The cloud has been around for a while now, but you might still be confused about how it works and what it actually is. Not to mention how it can help your business. In short, the “cloud” is a means of computing that stores your data on an online server instead of a physical one.

In this article, we’ll look at a few different types of clouds, who they’re best for and the benefits that come with them.

1.) Public Clouds

This is the most-used type of cloud computing on the market because anyone can opt-in for some space and the cloud supports multiple users. Public clouds are owned by a third party and use the existing IT architecture in their business to support storage for multiple customers.

Traditionally, these clouds were always run “off-premises,” meaning you didn’t need somewhere to host a server or have the data on your own network. Today, however, many public cloud companies can also help businesses set up cloud storage at their offices and on their networks.

Public clouds typically don’t require fees. Think of examples like Amazon Web Services or Google Cloud where your storage is one of the built-in perks of using the product. This structure categorizes public clouds as Infrastructure-as-a-Service (IaaS) or Platforms-as-a-Service (PaaS) products.

2.) Private Cloud

In a private cloud structure, you don’t have to share space with other users. The storage is dedicated solely to you as the only user and the IT infrastructure is established behind a firewall or another security system. This ensures your data is safe and you’re the only person who can access it.

Private clouds used to always be hosted on your premises, but now you can rent space from vendors. Similar to renting space on a cloud, you can rent space to store your cloud so you don’t have to use your network to house lots of data.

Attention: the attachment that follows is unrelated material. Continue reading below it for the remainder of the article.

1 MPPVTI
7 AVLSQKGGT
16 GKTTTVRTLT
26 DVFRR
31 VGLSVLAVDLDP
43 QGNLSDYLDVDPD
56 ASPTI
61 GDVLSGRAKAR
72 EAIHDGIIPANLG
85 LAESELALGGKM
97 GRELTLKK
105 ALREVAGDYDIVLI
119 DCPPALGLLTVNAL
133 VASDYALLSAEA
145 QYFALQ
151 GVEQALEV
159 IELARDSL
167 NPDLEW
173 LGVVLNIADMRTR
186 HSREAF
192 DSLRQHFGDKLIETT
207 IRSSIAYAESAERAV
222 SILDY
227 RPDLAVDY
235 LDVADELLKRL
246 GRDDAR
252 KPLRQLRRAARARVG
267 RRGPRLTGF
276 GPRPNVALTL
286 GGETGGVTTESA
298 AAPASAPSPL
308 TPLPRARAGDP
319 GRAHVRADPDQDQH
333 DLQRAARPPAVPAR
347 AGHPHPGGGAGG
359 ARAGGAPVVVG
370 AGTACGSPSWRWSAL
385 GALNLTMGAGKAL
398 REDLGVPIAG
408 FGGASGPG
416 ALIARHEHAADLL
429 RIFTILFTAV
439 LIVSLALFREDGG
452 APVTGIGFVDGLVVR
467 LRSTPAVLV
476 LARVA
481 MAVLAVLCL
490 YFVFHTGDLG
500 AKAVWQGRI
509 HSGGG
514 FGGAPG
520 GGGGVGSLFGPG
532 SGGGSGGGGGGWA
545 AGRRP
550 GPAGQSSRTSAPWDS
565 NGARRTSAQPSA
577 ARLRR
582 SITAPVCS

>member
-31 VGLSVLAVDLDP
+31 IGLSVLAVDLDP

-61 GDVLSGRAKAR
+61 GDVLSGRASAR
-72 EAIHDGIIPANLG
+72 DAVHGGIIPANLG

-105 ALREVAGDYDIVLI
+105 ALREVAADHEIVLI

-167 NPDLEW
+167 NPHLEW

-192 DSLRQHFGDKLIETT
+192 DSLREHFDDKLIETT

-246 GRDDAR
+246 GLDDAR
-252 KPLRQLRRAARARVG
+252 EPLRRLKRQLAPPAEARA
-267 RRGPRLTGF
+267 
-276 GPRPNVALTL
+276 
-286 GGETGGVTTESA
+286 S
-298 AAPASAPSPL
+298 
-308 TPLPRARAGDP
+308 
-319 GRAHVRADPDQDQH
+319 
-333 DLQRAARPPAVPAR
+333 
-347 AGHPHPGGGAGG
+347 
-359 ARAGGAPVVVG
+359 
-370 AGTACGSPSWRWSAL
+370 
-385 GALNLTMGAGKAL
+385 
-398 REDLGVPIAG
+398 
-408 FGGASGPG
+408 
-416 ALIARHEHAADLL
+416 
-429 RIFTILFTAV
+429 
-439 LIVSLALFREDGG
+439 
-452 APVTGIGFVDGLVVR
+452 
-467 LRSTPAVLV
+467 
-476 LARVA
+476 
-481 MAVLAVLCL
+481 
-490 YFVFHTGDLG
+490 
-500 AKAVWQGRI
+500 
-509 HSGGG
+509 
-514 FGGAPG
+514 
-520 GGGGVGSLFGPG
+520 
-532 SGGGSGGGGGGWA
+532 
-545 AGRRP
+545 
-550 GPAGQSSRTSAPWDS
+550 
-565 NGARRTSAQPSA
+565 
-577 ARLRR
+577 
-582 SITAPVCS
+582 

There are two options when choosing a private cloud:

  • Managed private clouds – your cloud is set up, configured and monitored by a third party. All of the space is for just your use, but you don’t have to worry about maintaining security measures and backing up your data because the company will do it for you.
  • Dedicated private clouds – this is more of a DIY option. You can create a dedicated private cloud within a public cloud so you’re hosted off-premises but you still have full control over the management of your cloud and data.

3.) Multiclouds

This type of cloud is exactly what it sounds like. You get more than one type of cloud, sometimes hosted by more than one vendor, and use them in conjunction with each other to meet your needs. Your clouds can be public, private or a mix of the two (which would make it a hybrid cloud, also).

What’s important to remember if you’re intentionally setting up a multicloud is that it requires some integrations and IT orchestrating to make each one talk to the others. You want to make sure you can operate out all of them and transfer data when needed. For that reason, finding a manager for your multicloud is often recommended if you don’t have an in-house web development team.

You can also create a multicloud by accident. You might find yourself requiring multiple clouds for different types of data or setting up a shadow IT network that runs through one of your clouds. This is perfectly normal, especially for larger companies, but you want to make sure it’s managed properly to avoid any security risks.

Understanding the complex nature of IT infrastructures can be intimidating. All you need to remember is that a cloud is a way for you to safely store your data online instead of having to purchase and maintain large physical servers. Reach out to a company you’d like to work with or your in-house IT team for more guidance on how to choose the right cloud for your business.